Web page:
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Monday, Dec. 11
The Indiana Daily Student

opinion politics

OPINION: Prisons are obsolete


Amid ongoing debates about where to build a new prison in Monroe County, I’d like to do something most people probably think is downright insane: question the very existence of prisons in the first place.  

That prisons ought to be at least reformed is a pretty easy position to have. American prisons are barbaric, racist institutions. And don’t take my word for it – instead, listen to the Norwegian Supreme Court, which in 1999 ruled against extraditing a prisoner to the U.S. because they believed the prisoner would be subject to “inhumane” conditions in U.S. prisons.  

That was decades ago, you might say. True, but still today prisoners are stripped of many rights of a citizen, are subject to what amounts to slave labor and are often brutally mistreated by those who guard them. Imprisonment was especially awful during the pandemic, when prison deaths rose nearly 50%.  

So, reform is the solution, right? If prisons in the U.S. are so inhumane that other countries refuse to extradite prisoners here, surely the solution is to make prisons more humane.  

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I thought this was the solution until I read Angela Davis’s short book “Are Prisons Obsolete?” over the winter break.  

I can’t recommend her book enough – it completely changed my perspective on what should be done about prisons. In short, she invites us to imagine a world in which they no longer exist.  

Prisons haven’t always existed. In fact, prisons as we know them today were themselves a reform emerging in the late 18th century in the U.S. and England. Before incarceration as a system of punishment, people in much of the world were subjected to extremely violent and disgusting penalties for crimes – corporal or capital punishment.  

The reformers, typically Protestant Christians like John Howard and philosophers like Jeremy Bentham, fought for a system they believed would deter further crime and allow inmates the time and conditions to reflect on their crimes and eventually leave rehabilitated.  

That the reformers were wrong has been empirically proven, as the majority of so-called criminals return to a life of crime as soon as they’re released from prison. And who’s surprised by this, given the conditions to which inmates are subject? It’s not as if being released from prison guarantees someone secure employment, housing or mental healthcare. People are left to fend for themselves.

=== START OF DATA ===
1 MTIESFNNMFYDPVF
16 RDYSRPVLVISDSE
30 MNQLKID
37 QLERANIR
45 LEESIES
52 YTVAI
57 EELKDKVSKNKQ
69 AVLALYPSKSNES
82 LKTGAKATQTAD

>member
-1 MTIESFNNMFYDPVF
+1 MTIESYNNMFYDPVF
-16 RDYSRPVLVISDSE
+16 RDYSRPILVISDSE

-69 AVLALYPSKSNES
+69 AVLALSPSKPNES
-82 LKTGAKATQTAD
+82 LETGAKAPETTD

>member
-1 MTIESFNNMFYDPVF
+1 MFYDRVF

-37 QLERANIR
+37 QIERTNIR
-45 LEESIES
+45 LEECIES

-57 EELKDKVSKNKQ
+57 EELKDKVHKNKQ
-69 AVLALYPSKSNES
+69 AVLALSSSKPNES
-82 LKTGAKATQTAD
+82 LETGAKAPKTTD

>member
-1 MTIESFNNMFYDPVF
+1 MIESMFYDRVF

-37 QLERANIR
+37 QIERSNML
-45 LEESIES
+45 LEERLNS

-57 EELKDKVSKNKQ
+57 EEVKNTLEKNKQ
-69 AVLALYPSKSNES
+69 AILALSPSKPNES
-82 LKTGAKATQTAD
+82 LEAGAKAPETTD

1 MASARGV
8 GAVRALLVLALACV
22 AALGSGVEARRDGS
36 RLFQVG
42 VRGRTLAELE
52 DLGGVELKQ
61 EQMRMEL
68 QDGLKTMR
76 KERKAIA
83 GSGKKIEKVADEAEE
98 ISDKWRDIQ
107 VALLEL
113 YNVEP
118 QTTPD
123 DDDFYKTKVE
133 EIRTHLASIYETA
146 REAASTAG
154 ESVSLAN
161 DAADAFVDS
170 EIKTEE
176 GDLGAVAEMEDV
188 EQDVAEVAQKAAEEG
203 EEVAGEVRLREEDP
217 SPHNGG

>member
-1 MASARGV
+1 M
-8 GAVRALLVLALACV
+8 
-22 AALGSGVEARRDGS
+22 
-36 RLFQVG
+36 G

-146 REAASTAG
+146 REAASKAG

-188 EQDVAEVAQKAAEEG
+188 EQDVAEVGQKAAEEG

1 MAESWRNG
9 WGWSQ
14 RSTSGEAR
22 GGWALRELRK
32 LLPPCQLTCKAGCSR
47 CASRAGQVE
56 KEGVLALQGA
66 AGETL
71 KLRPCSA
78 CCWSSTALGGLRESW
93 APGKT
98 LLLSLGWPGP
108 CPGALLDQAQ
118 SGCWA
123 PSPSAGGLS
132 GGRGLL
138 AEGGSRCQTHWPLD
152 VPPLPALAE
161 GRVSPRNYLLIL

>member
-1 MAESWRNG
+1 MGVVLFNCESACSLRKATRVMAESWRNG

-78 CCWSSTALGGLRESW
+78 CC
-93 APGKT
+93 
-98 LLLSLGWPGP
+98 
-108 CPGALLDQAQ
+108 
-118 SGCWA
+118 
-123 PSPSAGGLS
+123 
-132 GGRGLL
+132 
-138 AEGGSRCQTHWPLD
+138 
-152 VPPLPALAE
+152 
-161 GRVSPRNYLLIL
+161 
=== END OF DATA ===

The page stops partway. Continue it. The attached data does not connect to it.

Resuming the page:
So, what would prison abolition look like? One of abolitionists’ main strategies is decarceration, or reducing the number of incarcerated people by releasing them and diverting others away from prisons who may otherwise be incarcerated.  

There are currently more people with mental illness in jails and prisons than in hospitals in the U.S. Shifting people away from prison and toward the care they need is of the utmost importance. Then there are immigrants lacking permanent legal status, who in 2019 made up 13% of the federal prison population. If a person’s only crime is stepping across an arbitrarily drawn line on a map, then imprisoning them is an injustice, pure and simple.  

Other steps toward decarceration include decriminalizing all drugs and sex work. Those who are addicted to illegal substances need hospitals, not prisons. As for sex work, most arguments against its decriminalization are founded upon puritanical religious grounds and are therefore not deserving of serious consideration.  

Furthermore, we should take immediate action in eliminating private prisons, which profited from the incarceration of nearly 100,000 people in 2020. For-profit prisons have no incentive to rehabilitate inmates – in fact, they’re incentivized to hold prisoners for as long as possible in order to extract as much profit from them as they can.  

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Enormous profits are to be made from public prisons as well. U.S. prison workers in state and federal prisons produce $11 billion worth of goods and services for various corporations annually while being paid pennies per hour in what amounts to essentially slave labor.  

It should be clear that prisons cannot be abolished overnight – massive societal transformations are necessary first. An economic system which happily makes use of slave labor, for example, must be dismantled. Mental healthcare must be expanded. Hostilities toward immigrants must be eliminated. Drug policies which disproportionately harm racial minorities must be overturned.  

But what about serial killers and sexual predators, you object. Davis spends little time considering them in her book, but I don’t think that’s a detriment to it. We’re calling for building a society that’s less sexist, less violent. Overcoming violence and sex crimes will be difficult, and eliminating them completely perhaps impossible – but it’s worth trying to go as far as we can, no? 

Perhaps the society in which we currently live is a society that needs prisons. Let me put one simple question to you: are you satisfied with this society?  

Jared Quigg (he/him) is a junior studying journalism and political science.  

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